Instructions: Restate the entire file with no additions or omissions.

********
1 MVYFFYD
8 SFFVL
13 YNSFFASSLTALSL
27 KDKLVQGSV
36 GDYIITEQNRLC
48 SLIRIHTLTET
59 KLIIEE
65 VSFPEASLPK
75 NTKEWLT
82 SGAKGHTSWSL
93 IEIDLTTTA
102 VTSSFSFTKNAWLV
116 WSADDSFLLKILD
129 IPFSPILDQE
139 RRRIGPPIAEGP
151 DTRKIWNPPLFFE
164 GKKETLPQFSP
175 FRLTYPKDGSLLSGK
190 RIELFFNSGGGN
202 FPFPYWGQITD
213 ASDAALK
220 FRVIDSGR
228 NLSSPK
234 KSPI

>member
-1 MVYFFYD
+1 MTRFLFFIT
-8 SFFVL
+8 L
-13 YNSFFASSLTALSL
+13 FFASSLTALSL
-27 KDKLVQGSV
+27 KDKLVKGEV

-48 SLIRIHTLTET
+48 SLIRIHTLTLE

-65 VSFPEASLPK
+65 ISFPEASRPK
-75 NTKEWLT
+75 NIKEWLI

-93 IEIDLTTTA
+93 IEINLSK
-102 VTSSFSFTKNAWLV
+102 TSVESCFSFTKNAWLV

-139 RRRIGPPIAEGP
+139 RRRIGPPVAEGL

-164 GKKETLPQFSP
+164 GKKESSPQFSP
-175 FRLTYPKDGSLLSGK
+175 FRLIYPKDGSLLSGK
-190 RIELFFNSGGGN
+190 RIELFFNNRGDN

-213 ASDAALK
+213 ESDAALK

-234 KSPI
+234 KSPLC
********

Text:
1 MVYFFYD
8 SFFVL
13 YNSFFASSLTALSL
27 KDKLVQGSV
36 GDYIITEQNRLC
48 SLIRIHTLTET
59 KLIIEE
65 VSFPEASLPK
75 NTKEWLT
82 SGAKGHTSWSL
93 IEIDLTTTA
102 VTSSFSFTKNAWLV
116 WSADDSFLLKILD
129 IPFSPILDQE
139 RRRIGPPIAEGP
151 DTRKIWNPPLFFE
164 GKKETLPQFSP
175 FRLTYPKDGSLLSGK
190 RIELFFNSGGGN
202 FPFPYWGQITD
213 ASDAALK
220 FRVIDSGR
228 NLSSPK
234 KSPI

>member
-1 MVYFFYD
+1 MTRFLFFIT
-8 SFFVL
+8 L
-13 YNSFFASSLTALSL
+13 FFASSLTALSL
-27 KDKLVQGSV
+27 KDKLVKGEV

-48 SLIRIHTLTET
+48 SLIRIHTLTLE

-65 VSFPEASLPK
+65 ISFPEASRPK
-75 NTKEWLT
+75 NIKEWLI

-93 IEIDLTTTA
+93 IEINLSK
-102 VTSSFSFTKNAWLV
+102 TSVESCFSFTKNAWLV

-139 RRRIGPPIAEGP
+139 RRRIGPPVAEGL

-164 GKKETLPQFSP
+164 GKKESSPQFSP
-175 FRLTYPKDGSLLSGK
+175 FRLIYPKDGSLLSGK
-190 RIELFFNSGGGN
+190 RIELFFNNRGDN

-213 ASDAALK
+213 ESDAALK

-234 KSPI
+234 KSPLC